Top 5 iOS Data Backup & Syncing Solutions

Matthew Campbell, August 3rd

Here is a serious challenge for anyone who publishes an iOS app that manages user’s own generated information. How can we make sure that our user’s maintain control over their own information? Many of my user’s want to be able to export their data, keep their data in sync, use it on their desktop or the web and even share their data with others. iOS does not really provide a satisfying solution for this problem right out of the box.

My app, Tasting Notes, is essentially a SQLite database that stores user’s thoughts on wines they try. The database is located in the documents directory of the app itself and it is not directly accessible by the user. If they choose to get their hands dirty they can get the database and use software to look at its contents but it will look odd to them since the data is formatted as database tables. Also, even though they can get their database out there is no way for them to manually put it back onto their iOS device to restore data to their app.

Their data does get an iTunes backup so they can move their information to new iPhones or their iPad and if something happens they can restore their tasting notes using iTunes restore feature. But, for whatever reason this process doesn’t work for everyone and the process is not really transparent for users.

Over the years my user’s have requested data management features that go beyond what a simple iOS app would normally provide. When I planned my app out originally I decided to trust in Apple and to stick with the built in iTunes backup feature to data management. For better or worse my decision was based on the added complexity of what you would need to do to really give user’s a custom data backup solution.

Here are the most requested data management features that my users (and probably yours) have requested:

When I look at the list above it occurs to me that just using the iTunes backup and restore feature is not enough. There is no easy way for users to have versions of their data and iTunes doesn’t address the last four most requested features at all. The rub is that to implement these features on our own we need to build something that is more than just an iOS app.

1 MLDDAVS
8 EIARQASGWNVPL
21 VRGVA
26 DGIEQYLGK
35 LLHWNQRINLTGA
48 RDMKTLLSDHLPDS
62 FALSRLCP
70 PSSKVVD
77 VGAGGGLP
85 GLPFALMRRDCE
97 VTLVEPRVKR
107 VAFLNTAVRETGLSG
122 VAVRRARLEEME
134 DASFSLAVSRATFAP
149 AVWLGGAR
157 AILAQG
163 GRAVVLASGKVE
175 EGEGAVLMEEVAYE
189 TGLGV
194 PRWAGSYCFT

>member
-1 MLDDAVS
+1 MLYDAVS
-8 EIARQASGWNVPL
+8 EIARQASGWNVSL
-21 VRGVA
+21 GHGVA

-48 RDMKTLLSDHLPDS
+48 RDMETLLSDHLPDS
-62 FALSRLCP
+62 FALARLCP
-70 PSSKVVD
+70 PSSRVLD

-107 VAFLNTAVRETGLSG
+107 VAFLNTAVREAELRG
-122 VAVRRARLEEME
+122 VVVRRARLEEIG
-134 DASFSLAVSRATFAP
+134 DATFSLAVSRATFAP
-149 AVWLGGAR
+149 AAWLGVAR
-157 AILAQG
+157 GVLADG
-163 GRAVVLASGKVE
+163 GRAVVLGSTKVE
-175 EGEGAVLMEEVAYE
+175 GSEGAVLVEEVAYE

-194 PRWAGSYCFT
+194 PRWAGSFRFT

Providing these data management features will require either a desktop app (one each for Mac, Windows and Linux) and/or a web based solution. Two years ago all these solutions would require you do roll your own feature completely but thankfully there is at least one web based service that can help us out here. Still, providing data management will add to our responsibilities and will probably require at least a desktop app.

Let’s talk a bit about each of the data management options that we do have now.

The easiest thing that you can do is to simply rely on the built in iTunes backup and restore feature. This does work and will provide the backup features that we need. The biggest problem with this solution is that it only provides backup and users’ want more than a simple backup these days. Also, many people have a real problem getting this to work and lose their hard won data as a result :( .

The next simplest thing you could try is to give your user’s the ability to export their data via email. This is simple to set up with MessageUI and you can provide a routine that saves your user’s data as a text file and attaches this to an email. This gives your user’s export and versioning along it is not as simple as I like my user’s solutions to be. If you use UIPasteBoard you should be able to get that data back into your app to restore your app to a previous state.